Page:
A race car and a tiny house are just a few of several new projects students will get to build at the Umatilla School District’s STEM Academy after-school program this year, all because the district is receiving more funding for the program.

Last year, when the Umatilla School District was awarded its first installment of money from the approximately $2 million 21st Century Learning Center grant to support the science, technology, engineering and mathematics program, it received less than the requested amount. The district had applied for about $497,000 for the first year but was only awarded $473,000.

This year, however, district officials learned the district will receive the entire requested amount, plus an additional $60,000. STEM Academy coordinator Josh Ego said the extra money will allow the district to continue to offer the same services for students and add a couple of new projects organizers hope will sustain the program in the future when the district’s grant funds have run out.

He said organizers hope to have at least two of three new projects up and running by November.

The first project, which was originally planned for last year, is for high school students, and possibly some in lower grades, to rebuild a retired police car the district bought at a police auction and turn it into a race car.

“That is something we have been really excited about,” he said.

Ego said organizers are currently working out logistics and are searching for a person who will partner with the district to offer a type of automotive mechanics class through the after-school program. He said that is the toughest aspect of the after-school program.

“Especially with this program, it isn’t the funds that are limiting us,” he said. “We have the funds. It is finding people in the community to run those classes that is the hard part.”

Ego said he is optimistic organizers will find a mechanic or a community member who will volunteer to work with students to revamp, paint and advise them on what it takes to fix up a car so the district can offer the class by November.

The second project, Ego said, is for students to build a small, basic house, no larger than 1,000 square feet. Umatilla Superintendent Heidi Sipe said small houses have grown in popularity the last several years, and the dwelling built by students will most likely be set on wheels so it can be maneuvered to a specific location.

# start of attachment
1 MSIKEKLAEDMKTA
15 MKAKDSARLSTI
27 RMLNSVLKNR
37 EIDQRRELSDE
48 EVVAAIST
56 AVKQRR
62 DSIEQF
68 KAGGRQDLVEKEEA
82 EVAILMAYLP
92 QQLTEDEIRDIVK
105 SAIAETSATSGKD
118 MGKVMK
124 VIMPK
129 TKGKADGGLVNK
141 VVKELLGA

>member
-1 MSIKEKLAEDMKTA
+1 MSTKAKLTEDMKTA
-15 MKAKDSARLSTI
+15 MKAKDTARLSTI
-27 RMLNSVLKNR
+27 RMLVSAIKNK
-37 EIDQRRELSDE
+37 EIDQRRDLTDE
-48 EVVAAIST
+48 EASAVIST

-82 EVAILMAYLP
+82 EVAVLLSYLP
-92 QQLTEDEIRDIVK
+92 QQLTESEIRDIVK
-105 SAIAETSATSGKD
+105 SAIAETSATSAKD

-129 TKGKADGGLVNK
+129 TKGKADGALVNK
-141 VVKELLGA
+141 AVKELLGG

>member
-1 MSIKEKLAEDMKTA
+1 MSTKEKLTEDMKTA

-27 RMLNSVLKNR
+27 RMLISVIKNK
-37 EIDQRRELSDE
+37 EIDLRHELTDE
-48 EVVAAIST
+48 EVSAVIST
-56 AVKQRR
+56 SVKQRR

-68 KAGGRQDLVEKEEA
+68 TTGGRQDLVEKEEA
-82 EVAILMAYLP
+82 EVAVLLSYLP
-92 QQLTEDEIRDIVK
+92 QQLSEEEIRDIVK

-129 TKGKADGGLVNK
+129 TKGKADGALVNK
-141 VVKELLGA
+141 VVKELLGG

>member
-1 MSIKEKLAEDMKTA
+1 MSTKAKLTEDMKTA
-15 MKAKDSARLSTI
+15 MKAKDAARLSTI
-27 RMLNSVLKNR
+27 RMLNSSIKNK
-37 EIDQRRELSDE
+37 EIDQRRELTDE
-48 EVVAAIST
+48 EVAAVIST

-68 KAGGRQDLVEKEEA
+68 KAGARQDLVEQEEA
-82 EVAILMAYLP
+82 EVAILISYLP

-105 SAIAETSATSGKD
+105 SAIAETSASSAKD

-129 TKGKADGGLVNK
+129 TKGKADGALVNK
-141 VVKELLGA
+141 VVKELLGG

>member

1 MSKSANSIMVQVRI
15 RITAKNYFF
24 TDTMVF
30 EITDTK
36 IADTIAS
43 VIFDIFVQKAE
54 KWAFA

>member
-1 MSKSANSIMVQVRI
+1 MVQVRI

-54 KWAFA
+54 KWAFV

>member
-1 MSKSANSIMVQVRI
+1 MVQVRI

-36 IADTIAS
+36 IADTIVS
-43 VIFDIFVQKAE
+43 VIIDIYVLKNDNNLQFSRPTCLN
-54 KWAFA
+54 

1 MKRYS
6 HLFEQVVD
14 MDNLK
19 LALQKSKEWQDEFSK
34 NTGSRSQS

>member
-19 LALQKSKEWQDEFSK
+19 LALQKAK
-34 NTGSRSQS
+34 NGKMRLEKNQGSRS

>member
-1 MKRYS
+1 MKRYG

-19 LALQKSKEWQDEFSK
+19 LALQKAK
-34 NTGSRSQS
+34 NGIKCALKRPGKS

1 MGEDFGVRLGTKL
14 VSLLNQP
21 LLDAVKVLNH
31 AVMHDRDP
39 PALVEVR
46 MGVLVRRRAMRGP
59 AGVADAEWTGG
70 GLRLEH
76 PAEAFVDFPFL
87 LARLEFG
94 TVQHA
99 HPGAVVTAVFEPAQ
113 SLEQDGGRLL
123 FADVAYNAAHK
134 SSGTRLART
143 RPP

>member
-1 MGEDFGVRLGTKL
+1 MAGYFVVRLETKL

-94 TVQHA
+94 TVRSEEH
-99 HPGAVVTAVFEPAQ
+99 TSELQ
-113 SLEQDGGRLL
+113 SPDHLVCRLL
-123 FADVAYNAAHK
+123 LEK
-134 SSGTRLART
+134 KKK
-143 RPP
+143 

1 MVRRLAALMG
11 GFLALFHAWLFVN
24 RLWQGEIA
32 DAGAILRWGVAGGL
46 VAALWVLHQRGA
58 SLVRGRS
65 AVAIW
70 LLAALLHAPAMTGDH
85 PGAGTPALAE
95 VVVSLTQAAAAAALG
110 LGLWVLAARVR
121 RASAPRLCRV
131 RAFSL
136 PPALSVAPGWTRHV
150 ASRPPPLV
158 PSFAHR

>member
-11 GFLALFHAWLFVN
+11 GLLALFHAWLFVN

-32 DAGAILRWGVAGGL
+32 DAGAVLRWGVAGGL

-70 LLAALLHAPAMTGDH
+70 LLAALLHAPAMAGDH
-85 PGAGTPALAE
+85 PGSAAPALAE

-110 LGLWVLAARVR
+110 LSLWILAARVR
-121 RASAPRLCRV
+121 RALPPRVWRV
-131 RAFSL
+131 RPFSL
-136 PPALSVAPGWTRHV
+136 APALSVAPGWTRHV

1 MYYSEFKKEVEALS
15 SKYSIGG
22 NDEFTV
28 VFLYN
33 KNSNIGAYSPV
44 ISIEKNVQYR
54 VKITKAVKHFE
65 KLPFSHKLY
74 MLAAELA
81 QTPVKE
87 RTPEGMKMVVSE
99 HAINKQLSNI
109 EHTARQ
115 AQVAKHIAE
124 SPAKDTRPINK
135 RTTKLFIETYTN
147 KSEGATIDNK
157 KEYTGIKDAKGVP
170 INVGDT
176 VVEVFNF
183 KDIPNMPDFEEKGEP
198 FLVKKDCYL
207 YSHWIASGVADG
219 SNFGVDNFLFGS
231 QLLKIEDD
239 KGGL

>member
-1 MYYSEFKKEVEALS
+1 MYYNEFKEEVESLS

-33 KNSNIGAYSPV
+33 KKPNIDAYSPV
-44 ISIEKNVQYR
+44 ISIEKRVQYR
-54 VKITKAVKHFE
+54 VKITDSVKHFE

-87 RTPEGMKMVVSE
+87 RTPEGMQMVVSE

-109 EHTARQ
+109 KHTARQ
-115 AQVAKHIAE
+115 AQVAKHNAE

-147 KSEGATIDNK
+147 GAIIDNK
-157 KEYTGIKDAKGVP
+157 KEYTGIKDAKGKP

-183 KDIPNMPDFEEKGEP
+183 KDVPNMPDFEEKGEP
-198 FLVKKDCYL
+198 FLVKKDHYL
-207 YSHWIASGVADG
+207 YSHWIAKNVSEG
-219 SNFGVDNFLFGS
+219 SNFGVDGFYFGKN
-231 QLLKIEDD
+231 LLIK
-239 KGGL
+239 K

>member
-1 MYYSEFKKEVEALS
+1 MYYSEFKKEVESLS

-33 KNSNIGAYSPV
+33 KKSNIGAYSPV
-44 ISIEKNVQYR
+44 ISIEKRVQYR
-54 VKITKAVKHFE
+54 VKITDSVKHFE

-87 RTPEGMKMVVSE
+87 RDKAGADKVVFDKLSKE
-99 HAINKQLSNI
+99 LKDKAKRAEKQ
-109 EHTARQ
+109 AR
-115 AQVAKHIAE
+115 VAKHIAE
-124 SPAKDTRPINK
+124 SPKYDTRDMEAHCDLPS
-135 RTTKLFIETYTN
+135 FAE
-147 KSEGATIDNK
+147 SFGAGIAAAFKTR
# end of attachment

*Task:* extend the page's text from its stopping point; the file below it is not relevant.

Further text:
Ego said the goal, again, is to get community members involved who will lend their expertise on subjects such as home building, plumbing, electricity and more so high school students can learn skills they will be able to use in the future.

“We can have different age groups doing different things,” he said. “Students could build the furniture. Art students could make ceramic vases for the house. The sky really is the limit on what is possible.”

Ego said the program’s success is based on community participation. He said he also hopes to partner with agencies to donate materials to build the house.

After the house is built, students would work with area agencies to sell it, and that money would help sustain at least a portion of STEM Academy program costs.

A third project, which Ego said probably won’t begin until the spring, is for the students to build a green house at the elementary school. He said elementary students could eventually grow plants in the facility, which high school students would then sell to also provide funding to help sustain that class for STEM Academy.

Developing sustainable programs was a key component of getting the grant. Ego said, for the first three years of the grant, the district will receive 100 percent of the funding. In the fourth year, the district will receive about 75 percent of those funds and 50 percent the fifth year.

“You still have to offer the same services in years four and five,” he said. “We have to find ways to sustain the same level of services.”

Ego said organizers have a number of ideas in mind to help sustain the program, but they are still narrowing them down. As for now, he said he is focusing on tailoring the classes being offered to the curriculum.

“Everything will have some changes, but I’m excited,” he said. “We are developing the curriculum on a micro-scale. We will develop each individual class a little bit more.”

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